Last week, Richard Hammond, otherwise known affectionately as “Hamster” by his co-presenters Jeremy Clarkson and James May, crashed a jet car while performing a speed run for the top rating BBC programme “Top Gear”.
There was a collective sucking in of breath from the safety vultures.
It seems Richard will survive. All Top Gear fans (and there are millions around the globe) are waiting anxiously to see if “Hamster” returns to the TV screen with his impish sense of humour and incisive wit intact, after suffering a “significant” brain injury. We all wish him well. I have personally couriered him a rag impregnated with the smell of oil and petrol and instructed him to sniff twice daily until the urge to be politically incorrect returns, and that if symptoms persist, to see a mechanic.
Now, strange as it may seem, not everyone is an avid fan of Top Gear. There are, I admit, people out there who find laddish humour, fast cars and the howl of a Ferrari an abomination in their view of the world. Certainly, many of us identify with the fear and loathing factor where it comes to irresponsible use of motor vehicles. There is something to be said for keeping dolts out of our lives if we can.
I myself deeply resent that particular brand of acneed young male virgin with back-to-front baseball cap who gets his jollies by executing smoky doughnuts in my street in his silly kiddy car. Indeed, I would love to see a substance for fast forwarding hormonal development being administered the moment they so much as allow the first squeak out of their expensive low profile tyres, or any reverberation from their ICE systems. (In Car Entertainment, for those of you who are not trendy like me – ahem). These people run over cats and children and routinely crash into other innocent people. I don’t like people who do that.
The problem is, you see, in Top Gear, they never run over cats, children or other innocent people, but they have been under fire from “People Who Know Best” for some time. The “People Who Know Best” argue that it transmits the wrong image. An image of environmental anarchy and social irresponsibility. That it represents a politically incorrect and light hearted set of values.
Well, I’m here to tell you that, thankfully, they are right!
Top Gear is an antidote for brain rot. It is the thrill of freedom, it is wind in the hair, it is the exuberance and inventiveness of the human race, all wrapped up in a cheeky, irreverent sense of humour. It upsets some people. Grey people.
Grey people whose lives are safe, secure, regulated, insured and assured. Grey people who are risk averse, cholesterol free, alcohol free and culturally sensitive to the point of being studiously, anally inoffensive and controversy free, which, for most of their miserable lives, restricts them to whispered conversations and mutual validation sessions in corridors, except when they can band together like vultures to feed their collective desire to control and regulate the rest of us. Because we (the rest of us) represent all that unsettles them: we have spontaneity, laughter, vitality, excitement and the irrepressible bubbles of humanity that separate us humans from all other species on the planet and brought us to where we are today.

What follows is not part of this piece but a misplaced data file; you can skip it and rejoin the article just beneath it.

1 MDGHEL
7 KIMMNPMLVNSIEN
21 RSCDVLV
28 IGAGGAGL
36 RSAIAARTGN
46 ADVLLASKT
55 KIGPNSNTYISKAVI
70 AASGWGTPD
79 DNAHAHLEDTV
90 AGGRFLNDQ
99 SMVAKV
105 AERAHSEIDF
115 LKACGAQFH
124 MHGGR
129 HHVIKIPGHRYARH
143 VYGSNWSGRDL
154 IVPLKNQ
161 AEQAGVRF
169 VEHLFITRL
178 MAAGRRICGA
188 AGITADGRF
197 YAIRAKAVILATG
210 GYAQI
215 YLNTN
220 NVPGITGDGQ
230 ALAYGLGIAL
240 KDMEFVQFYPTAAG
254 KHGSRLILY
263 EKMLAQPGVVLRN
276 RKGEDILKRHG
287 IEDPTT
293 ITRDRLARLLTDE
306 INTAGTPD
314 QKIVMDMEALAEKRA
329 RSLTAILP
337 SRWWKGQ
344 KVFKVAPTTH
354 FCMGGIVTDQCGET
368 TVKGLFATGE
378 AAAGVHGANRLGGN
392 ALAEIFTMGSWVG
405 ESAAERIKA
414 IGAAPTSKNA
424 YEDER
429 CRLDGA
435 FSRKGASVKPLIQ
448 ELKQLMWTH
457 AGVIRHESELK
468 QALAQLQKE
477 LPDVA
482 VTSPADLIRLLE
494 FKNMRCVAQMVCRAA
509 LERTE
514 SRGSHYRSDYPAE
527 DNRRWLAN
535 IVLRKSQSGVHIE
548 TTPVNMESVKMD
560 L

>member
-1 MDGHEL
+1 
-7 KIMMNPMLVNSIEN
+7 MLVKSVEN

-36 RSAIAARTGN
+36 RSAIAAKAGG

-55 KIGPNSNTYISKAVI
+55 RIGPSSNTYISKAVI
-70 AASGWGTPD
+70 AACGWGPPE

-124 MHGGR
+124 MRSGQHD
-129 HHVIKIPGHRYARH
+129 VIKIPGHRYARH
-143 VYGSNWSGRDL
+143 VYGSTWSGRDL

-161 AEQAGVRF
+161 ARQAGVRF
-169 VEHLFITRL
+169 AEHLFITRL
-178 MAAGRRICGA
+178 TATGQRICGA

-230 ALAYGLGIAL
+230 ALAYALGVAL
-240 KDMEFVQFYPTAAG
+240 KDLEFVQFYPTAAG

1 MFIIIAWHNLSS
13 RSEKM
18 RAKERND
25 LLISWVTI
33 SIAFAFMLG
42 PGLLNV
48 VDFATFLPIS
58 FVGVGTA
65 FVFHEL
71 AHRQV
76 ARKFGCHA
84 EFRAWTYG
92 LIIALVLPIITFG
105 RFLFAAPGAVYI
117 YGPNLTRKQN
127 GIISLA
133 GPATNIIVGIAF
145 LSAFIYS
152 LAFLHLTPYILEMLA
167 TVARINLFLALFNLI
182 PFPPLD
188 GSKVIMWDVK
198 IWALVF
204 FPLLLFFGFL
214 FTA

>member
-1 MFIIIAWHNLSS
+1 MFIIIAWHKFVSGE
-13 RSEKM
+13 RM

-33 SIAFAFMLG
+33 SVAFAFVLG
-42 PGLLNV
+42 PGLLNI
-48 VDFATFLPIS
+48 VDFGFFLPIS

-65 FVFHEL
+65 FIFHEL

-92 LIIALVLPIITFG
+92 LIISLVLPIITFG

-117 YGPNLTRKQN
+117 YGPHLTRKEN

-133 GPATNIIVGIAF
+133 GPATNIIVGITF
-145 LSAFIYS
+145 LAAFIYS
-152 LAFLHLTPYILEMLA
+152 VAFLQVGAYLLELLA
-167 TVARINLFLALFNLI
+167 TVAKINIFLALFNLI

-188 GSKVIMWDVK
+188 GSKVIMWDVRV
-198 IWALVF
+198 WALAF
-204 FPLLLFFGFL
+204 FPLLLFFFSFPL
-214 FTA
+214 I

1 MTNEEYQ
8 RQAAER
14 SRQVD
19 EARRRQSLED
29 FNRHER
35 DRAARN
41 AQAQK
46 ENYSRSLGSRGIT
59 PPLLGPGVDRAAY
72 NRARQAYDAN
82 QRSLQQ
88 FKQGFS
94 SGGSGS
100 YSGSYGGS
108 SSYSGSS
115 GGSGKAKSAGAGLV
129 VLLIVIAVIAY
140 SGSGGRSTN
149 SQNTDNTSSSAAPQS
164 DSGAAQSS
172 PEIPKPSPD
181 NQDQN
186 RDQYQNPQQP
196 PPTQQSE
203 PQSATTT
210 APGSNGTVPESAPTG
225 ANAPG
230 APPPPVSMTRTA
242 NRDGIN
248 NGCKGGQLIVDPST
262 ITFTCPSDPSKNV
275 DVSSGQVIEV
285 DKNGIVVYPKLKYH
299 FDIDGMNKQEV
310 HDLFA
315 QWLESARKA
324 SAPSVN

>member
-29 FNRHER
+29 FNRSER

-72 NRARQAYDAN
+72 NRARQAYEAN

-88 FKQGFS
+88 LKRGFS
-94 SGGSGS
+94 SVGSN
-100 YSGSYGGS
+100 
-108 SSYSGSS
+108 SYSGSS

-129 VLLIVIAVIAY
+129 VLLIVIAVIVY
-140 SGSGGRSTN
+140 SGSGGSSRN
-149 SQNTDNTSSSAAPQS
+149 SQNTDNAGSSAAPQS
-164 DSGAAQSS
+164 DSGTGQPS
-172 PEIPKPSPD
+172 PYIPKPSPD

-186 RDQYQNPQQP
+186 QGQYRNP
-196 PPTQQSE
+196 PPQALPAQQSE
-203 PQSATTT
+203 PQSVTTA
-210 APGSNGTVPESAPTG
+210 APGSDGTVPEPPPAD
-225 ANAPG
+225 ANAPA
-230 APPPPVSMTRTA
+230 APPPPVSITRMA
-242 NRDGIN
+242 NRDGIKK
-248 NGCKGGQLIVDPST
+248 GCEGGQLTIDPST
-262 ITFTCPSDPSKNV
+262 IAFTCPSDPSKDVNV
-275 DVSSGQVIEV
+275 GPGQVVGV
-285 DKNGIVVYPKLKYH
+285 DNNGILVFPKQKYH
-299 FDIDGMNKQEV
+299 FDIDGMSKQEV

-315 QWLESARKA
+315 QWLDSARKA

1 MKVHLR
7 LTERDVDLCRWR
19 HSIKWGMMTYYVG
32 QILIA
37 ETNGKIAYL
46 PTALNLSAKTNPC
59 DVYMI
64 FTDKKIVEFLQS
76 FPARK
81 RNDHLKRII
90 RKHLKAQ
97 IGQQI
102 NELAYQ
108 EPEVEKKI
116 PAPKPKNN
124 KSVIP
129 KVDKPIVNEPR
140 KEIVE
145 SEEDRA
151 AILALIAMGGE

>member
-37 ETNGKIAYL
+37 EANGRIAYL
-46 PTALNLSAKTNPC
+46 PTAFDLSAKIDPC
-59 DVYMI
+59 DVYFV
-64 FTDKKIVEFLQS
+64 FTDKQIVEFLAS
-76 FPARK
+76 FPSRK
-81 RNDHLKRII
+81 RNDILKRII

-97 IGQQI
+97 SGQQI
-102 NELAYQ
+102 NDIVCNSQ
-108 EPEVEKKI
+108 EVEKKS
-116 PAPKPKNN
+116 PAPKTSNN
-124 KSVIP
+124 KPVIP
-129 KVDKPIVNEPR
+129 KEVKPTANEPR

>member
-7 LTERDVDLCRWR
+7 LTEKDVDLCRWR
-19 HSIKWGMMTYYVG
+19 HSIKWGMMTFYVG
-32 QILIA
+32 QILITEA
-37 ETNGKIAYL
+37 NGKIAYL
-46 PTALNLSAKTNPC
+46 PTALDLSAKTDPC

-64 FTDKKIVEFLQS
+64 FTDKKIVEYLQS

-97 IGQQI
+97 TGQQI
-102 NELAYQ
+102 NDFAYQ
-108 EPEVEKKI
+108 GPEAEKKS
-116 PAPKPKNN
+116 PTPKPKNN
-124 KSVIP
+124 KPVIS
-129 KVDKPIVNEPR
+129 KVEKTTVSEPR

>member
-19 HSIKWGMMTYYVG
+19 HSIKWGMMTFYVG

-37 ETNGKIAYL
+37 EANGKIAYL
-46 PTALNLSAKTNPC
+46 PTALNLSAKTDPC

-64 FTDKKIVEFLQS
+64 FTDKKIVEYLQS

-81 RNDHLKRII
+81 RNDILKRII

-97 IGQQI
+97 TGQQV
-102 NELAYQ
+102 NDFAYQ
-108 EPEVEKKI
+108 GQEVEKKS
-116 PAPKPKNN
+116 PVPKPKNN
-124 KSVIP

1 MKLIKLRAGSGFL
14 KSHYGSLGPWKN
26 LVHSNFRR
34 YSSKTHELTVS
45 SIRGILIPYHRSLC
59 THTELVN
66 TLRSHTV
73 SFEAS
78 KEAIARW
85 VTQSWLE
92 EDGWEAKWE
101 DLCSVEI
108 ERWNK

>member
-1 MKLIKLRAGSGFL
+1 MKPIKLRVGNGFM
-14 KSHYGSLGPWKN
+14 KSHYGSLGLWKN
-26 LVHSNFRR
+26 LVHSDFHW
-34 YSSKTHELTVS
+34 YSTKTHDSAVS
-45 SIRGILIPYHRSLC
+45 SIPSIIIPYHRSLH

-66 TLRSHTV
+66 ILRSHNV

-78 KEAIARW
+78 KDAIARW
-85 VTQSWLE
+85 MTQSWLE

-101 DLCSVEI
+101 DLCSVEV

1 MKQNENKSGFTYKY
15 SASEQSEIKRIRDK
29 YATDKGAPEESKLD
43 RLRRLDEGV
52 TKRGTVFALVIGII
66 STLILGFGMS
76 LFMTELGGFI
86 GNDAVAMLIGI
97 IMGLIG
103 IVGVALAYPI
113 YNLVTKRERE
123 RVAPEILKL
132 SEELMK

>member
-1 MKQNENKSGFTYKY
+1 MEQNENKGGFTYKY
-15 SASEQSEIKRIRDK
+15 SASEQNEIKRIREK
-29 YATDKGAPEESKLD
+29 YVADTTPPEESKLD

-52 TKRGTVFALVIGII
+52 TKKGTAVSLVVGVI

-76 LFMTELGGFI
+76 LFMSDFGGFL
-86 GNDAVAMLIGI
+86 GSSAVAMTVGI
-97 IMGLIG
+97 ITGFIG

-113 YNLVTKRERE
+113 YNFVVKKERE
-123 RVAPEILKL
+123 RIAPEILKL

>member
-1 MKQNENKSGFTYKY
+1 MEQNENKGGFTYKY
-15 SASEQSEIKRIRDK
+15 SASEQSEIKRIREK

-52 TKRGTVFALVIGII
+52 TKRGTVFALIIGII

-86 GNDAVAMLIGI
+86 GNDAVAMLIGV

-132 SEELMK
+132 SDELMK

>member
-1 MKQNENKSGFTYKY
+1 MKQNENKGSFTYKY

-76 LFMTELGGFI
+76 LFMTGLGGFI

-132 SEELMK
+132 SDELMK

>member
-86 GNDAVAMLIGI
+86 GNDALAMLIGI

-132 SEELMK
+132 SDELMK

Now, with Richard’s injury, the grey people have another opportunity and they are frothing at the mouth. Opportunities to say “I told you so” don’t come very often, so the grey people always descend from their perches babbling mantras within minutes of anyone else’s misfortune. The mantras are “The end justifies the means”, “If only one life can be saved”, “Social responsibility” and similar trite rubbish.
Their target in this case is not the BBC, as you might expect. No, their target is far wider. Their agenda is the suppression of all such similar forms of entertainment, and to subjugate independent thought – a world in which committees determine individual freedoms.
I agree that the BBC has to look at its procedures and be examined to determine if it took “all practicable steps” (or the UK equivalent). There must also be questions about whether Richard Hammond willingly and voluntarily took on this job. My belief is that he did.
If that is the case, and the BBC took all reasonable precautions in preparing for this stunt, then can we perhaps limit the backlash? Maybe the BBC should simply exclude well-loved presenters from the hot seat in future and leave it to experts?
You know what I mean by experts – modest, happy, smiling people who enthusiastically get out and have a go, despite “responsible people” trying to stop and discredit them. People who take personal risks willingly, as long as no one else is hurt. People like New Zealander Burt Munro, of ” World’s Fastest Indian” fame. What a disgrace he was. Donald and Malcolm Campbell in their Bluebirds. They are characters who have contributed so negatively to the richness of human endeavour, aren’t they? Bad eggs, all of them. We should pillory and punish anyone who wishes to emulate their sad achievements.
The Grey People would back us to the hilt.